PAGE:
4. We were prompt­ed to action by the fact that, for the sec­ond year in a row, the only Pen­zance pub in the Good Beer Guide is The Crown — a very decent place in its own way but whose beer isn’t the best in town by a long chalk.”

    Judg­ing by the con­tents of the beer guide for the 3–4 cities I know well, the rela­tion­ship between entrance in the Good Beer Guide and the qual­i­ty of the beer, let alone the qual­i­ty of the pub, is almost entire­ly arbi­trary.

  5. It would be inter­est­ing to hear about Cor­nish drinkers’ ongo­ing beef with St Austell. Do tell.

    1. We’ve writ­ten about it a few times here and there. The gist is, the beer used to be pret­ty rot­ten until about 1998–9 which some peo­ple still aren’t over, hence the nick­name ‘St Awful’. Then there’s the prob­lem with their dom­i­nance of the pubs – some­thing like 200 tied hous­es, none of which ever have guest ales, which makes it real­ly tough for Cor­nish brew­eries to get their beer into Cor­nish pubs and con­tributes to an over­all sense of stag­na­tion.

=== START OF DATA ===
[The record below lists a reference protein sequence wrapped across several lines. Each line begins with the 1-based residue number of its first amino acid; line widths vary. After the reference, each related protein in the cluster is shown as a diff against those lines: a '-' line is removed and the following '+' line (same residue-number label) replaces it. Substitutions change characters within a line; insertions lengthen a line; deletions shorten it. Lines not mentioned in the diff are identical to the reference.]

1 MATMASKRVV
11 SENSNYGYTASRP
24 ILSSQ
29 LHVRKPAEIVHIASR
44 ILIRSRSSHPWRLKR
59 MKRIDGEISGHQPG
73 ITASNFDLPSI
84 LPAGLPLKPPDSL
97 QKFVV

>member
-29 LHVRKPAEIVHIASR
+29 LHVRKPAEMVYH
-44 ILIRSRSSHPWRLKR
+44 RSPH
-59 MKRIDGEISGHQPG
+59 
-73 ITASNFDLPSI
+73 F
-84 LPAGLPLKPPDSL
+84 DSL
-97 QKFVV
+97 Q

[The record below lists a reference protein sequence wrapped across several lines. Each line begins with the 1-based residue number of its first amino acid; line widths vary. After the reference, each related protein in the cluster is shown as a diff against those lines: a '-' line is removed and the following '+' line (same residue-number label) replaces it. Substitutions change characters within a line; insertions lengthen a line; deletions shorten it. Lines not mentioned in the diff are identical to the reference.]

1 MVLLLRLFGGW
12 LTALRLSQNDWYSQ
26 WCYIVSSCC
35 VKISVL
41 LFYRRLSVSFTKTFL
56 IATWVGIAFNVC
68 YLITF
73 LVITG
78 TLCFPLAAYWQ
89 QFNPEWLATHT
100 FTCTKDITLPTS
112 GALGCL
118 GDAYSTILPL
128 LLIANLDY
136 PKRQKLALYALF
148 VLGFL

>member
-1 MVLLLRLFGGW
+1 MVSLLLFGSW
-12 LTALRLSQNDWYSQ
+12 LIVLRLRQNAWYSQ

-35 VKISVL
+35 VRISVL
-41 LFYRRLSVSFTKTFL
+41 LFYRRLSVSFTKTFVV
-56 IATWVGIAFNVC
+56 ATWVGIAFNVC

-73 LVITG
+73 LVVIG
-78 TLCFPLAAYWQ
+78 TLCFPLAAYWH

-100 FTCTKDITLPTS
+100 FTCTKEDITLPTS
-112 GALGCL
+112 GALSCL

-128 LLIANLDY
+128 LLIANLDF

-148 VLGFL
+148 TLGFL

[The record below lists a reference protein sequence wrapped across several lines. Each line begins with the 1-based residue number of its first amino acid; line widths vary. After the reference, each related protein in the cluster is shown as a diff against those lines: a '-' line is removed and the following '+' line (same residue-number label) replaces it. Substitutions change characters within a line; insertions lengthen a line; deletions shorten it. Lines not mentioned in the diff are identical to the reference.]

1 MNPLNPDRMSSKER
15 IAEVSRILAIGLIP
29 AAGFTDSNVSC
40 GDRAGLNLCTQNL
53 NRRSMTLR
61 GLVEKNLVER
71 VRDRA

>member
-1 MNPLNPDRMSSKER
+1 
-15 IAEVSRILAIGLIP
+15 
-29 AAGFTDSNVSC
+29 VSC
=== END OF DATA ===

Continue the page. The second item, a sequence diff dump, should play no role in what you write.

1. No guest ales is a ter­ri­bly short-sight­ed pol­i­cy. If their best is as good as you say it is (I haven’t drank Prop­er Job in years, and don’t recall it being a tran­scen­dent expe­ri­ence), sure­ly hav­ing some of the best of the rest along­side it would only serve to increase foot­fall rather than reduce their slice of a fixed-size pie.

        1. Depends where the foot­fall is com­ing from – the geog­ra­phy of Corn­wall and Snozzle’s dom­i­nance means that they’d like­ly only be can­ni­bal­is­ing sales from anoth­er of their pubs, whilst hand­ing brew­ing mar­gin to some­one else. I had a chat with the Rebel guys a few months ago and they claimed there were <20 free-of-tie pubs in the whole of Corn­wall – in fact there’s more brew­eries than FOT pubs. Not sure how true that is but it sound­ed plau­si­ble.